Enterprise Therapeutics nabs Novartis VC exec as new CMO

Brighton Pier
Enterprise Therapeutics is based in Brighton in southern England. (By hozinja/Uploaded by BaldBoris/CC BY 2.0/via Wikimedia Commons)

Britain-based biotech Enterprise Therapeutics has hired Novartis Venture Fund managing director David Morris, M.D., as its next chief medical officer.

Morris, who will continue to serve as the fund’s operating partner, will lead Enterprise’s development strategy and drive its two lead respiratory programs through the clinic.

These are ETD002, a first-in-class TMEM16A potentiator, and ETD001, an ENaC blocker, both of which are hoping to help cystic fibrosis (CF) patients.

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CF is becoming a big and competitive field, with Vertex recently leading the way with its cocktail therapies. Enterprise says it is focused on creating “disease-modifying therapies which target the underlying mechanisms of mucus congestion, to enhance the clearance of mucus from the airways, restore lung function, and ultimately to reduce morbidity and mortality in chronic respiratory diseases,” which include CF.

There’s a deeper connection here, too, as the Novartis Venture Fund helped power Enterprise’s £29 million ($41 million) series B back in 2018.

Before moving into the VC world of Novartis, Morris held various leadership roles in its pharma unit, including development franchise head of respiratory, development franchise head of primary care and global head of clinical operations, analytics and regions. He’s also served a stint in director-level roles in respiratory discovery research and translational medicine at Roche.

John Ford, Ph.D., CEO of Enterprise Therapeutics, said: “The knowledge and experience David has gained through his successful career in biopharmaceutical discovery and development, as well as his stellar sector expertise in respiratory biology, will be an invaluable asset as we work to define our strategy to progress our respiratory programmes which will initially focus on CF.”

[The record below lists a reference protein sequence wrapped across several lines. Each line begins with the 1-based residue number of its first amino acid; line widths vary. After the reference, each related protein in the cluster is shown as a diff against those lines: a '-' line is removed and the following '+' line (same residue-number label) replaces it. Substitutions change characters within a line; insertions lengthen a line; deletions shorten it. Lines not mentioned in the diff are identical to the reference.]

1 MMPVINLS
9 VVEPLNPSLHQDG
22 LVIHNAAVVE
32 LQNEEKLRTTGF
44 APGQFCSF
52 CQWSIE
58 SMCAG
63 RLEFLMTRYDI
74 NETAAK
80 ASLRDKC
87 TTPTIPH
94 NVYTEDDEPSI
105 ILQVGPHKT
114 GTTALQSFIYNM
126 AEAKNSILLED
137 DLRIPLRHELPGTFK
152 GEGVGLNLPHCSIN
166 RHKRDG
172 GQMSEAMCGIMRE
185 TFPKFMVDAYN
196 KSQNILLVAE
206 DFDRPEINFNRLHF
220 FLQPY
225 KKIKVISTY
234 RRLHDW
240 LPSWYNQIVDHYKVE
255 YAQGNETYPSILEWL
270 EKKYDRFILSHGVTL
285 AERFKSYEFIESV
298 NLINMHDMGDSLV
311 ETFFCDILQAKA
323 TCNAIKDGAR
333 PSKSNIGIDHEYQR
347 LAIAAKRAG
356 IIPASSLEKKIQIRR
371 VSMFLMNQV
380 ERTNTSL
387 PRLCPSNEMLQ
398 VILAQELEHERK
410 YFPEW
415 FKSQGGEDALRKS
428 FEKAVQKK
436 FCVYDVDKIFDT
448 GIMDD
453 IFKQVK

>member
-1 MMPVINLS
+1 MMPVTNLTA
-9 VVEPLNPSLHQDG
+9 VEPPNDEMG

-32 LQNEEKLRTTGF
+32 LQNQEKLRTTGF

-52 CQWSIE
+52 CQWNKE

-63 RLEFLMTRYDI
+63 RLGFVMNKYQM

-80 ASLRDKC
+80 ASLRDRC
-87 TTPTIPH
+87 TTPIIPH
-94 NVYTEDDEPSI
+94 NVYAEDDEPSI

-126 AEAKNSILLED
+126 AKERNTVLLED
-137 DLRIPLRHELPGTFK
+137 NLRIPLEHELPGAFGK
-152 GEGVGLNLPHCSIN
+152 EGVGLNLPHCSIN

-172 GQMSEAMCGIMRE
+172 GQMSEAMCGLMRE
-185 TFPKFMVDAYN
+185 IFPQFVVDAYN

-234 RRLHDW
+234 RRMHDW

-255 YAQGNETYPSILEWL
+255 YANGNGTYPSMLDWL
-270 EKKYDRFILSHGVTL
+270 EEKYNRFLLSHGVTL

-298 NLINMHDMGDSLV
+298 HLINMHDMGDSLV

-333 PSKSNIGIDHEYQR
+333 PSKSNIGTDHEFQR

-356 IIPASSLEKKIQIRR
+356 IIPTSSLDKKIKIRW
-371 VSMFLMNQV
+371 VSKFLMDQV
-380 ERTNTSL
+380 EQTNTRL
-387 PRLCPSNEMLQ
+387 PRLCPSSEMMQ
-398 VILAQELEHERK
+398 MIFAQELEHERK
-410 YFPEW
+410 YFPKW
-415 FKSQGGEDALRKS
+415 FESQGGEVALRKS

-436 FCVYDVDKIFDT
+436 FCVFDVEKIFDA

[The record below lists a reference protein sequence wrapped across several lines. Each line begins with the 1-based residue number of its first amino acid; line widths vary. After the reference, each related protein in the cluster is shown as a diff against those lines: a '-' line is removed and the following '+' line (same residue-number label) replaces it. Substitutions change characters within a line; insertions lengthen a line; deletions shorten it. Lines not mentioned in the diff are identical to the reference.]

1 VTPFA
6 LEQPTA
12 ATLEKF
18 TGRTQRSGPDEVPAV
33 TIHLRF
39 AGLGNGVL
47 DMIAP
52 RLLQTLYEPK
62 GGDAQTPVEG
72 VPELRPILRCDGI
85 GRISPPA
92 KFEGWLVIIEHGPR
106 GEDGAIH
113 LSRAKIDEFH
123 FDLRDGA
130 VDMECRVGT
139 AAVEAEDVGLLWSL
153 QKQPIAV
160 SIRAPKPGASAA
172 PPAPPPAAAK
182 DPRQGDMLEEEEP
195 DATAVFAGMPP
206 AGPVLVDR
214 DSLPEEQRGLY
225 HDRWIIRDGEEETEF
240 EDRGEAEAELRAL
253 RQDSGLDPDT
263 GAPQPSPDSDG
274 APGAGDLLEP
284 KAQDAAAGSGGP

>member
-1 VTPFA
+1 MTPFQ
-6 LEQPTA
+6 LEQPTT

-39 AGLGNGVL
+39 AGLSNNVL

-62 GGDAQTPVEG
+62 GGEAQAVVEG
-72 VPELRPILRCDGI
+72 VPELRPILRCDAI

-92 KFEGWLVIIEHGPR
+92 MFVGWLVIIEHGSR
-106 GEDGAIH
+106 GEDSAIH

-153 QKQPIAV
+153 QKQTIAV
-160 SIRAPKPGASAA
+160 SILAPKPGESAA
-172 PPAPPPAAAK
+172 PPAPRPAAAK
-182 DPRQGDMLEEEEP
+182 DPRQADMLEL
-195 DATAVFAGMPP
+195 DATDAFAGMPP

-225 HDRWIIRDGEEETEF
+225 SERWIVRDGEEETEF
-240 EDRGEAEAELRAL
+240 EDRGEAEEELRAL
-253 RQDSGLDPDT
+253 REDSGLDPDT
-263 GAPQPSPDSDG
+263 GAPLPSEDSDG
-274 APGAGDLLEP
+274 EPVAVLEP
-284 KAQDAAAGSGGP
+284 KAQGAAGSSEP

Morris added: “Enterprise’s programmes show great potential to deliver disease-modifying, clinically effective candidates for a significant number of patients with respiratory diseases, including all CF patients regardless of underlying mutations. I am excited to become more closely involved with the team moving forward, at this exciting point in the Company’s development.”

Speaking to FierceBiotech after its series B in 2018 (which was a big haul for any U.K. biotech), Ford said he attributes interest in the company to its different approach to CF, which stands to help all patients—not genetic subsets of the population—by addressing the hydration and clearance of mucus.

“We're not taking the CFTR repair approach. We've gone for other targets. They're what we call mutant-agnostic,” Ford he said at the time. “That means we could treat all CF patients and then potentially look at other respiratory diseases where mucus obstruction is an issue.” It has big companies to battle for market share should it gain approval in the future, but clearly Morris and Novartis' VC unit see potential. 

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